The Arab world's most popular TV show is back - and with a psychological twist.
Contestants in Million's Poet will be analysed by a professional psychologist, who will reveal her conclusions to viewers at the end of each episode.
"We will analyse their personality and self-confidence through psychological tests and I will assess their body language during the live episodes," said Dr Nadia Bu Hannad, the contest's designated psychologist.
The 48 poets competing for Dh15 million prize money in this year's show have been chosen from more than 20,000 who applied from across the Arab world, including Morocco, Egypt, Jordan, Tunisia, Syria and Saudi Arabia.
The contest is open to all Arab nationals aged 18 to 45, but organisers received entry poems from applicants aged 11 to 80.
The names of the Emirati poets chosen will be announced today, before tonight's first round at Al Raha Beach Theatre, broadcast live on Abu Dhabi TV from 10pm.
The show attracts an international audience of 110 million.
"Nabati poetry is the legacy of the UAE and the contest is important for its future," said Mohammed Khalaf Al Mazrouei, the director of Abu Dhabi Authority for Culture and Heritage (Adach), which organises and funds the contest.
"We want to give the market a range of new poets."
Sultan Al Omemi, director of Adach’s Poetry Academy and a contest committee member, said there was a clear need to promote Nabati poetry and to make more people aware of it.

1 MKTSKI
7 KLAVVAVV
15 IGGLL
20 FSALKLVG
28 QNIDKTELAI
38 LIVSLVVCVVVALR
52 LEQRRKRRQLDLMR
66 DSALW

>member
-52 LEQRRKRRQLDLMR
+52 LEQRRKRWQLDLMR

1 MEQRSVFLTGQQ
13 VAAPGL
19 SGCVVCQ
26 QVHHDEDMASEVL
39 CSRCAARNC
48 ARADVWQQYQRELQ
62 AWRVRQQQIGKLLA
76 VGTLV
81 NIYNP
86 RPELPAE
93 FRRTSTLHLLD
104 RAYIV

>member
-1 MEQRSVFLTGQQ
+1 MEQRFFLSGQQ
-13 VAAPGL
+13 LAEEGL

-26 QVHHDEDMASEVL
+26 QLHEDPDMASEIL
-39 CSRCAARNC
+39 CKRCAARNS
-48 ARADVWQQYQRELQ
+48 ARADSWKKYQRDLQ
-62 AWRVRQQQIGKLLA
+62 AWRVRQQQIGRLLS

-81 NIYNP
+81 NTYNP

“It’s a way for people to send out messages to the public and to give their opinion.”
The poets who have qualified have already undergone written and oral psychological tests.
“These tests will give a new evaluation to the poets, which is extremely important because it’s a reflection of oneself,” said Mr Omemi.
The poets will also be judged on their presentation and the delivery of their poems in front of a panel of three judges from Jordan, Kuwait and the UAE.
Mr Omemi said the new criteria would help judges and the voting public to choose the elite of poets. Poetry rhyme, poetic language, technique structure, metaphors, similes and other language structures will also be assessed.
“In any field, it is required to know who the person in front of us is,” said Dr Bu Hannad. “You’re not dealing with numbers but personalities and how they reflect on their work.”
The Arabic poetry world has also been boosted by a new weekly cultural poetry programme, to be hosted by Arif Omar and broadcast on Wednesday nights. The show will feature a contest called Al Maghanee, which will analyse the previous episode and include general discussions on local and regional cultural affairs.
The winner of this year’s Million’s Poet, and its Dh5m first prize, will be decided at the end of March. The runners-up, from second to fifth, will receive Dh4m, Dh3m, Dh2m and Dh1m.
The last contest in 2010 was won by the Kuwaiti poet Nasser Al Ajami, with 67 per cent of the public vote and points from the judging panel. The Saudi Arabian poet Hissa Hilal defied death threats after her recital of a poem denouncing “ad hoc” fatwas.